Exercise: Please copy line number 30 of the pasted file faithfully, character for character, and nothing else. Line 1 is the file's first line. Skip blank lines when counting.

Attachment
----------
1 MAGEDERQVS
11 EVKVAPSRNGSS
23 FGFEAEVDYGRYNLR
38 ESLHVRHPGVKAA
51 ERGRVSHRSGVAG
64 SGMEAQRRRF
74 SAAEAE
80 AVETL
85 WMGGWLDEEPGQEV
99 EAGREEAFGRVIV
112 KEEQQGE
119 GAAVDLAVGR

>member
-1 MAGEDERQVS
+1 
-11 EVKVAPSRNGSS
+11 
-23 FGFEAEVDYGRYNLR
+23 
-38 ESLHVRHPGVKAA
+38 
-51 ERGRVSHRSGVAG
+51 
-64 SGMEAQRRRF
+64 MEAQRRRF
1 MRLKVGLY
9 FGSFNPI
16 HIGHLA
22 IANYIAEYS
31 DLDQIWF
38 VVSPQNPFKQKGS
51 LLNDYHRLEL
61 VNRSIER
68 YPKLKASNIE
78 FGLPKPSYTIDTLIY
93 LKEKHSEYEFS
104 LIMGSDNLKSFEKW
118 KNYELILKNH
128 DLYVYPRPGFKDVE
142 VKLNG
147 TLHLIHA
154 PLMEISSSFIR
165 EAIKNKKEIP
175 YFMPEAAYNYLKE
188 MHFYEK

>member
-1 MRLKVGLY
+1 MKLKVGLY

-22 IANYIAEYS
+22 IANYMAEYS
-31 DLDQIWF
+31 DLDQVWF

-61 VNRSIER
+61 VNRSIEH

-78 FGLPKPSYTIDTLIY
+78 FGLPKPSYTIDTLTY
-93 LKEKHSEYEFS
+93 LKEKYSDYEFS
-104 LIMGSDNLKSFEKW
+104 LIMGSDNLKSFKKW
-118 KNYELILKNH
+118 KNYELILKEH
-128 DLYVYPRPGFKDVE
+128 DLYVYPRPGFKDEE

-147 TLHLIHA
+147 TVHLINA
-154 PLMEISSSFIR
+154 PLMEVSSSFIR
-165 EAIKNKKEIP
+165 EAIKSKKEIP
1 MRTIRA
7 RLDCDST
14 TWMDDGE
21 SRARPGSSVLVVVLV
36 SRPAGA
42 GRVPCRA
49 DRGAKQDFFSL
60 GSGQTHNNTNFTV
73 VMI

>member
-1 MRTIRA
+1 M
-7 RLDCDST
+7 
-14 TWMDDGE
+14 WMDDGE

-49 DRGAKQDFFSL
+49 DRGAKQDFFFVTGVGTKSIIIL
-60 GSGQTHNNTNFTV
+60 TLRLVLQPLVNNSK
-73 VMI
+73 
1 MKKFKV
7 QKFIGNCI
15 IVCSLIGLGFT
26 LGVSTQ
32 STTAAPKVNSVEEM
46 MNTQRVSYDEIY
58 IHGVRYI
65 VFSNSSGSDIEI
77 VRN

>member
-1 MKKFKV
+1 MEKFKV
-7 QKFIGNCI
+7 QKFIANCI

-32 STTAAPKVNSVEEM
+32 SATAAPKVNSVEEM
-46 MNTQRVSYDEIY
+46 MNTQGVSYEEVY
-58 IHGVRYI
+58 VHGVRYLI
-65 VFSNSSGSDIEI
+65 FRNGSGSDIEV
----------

31 DLDQIWF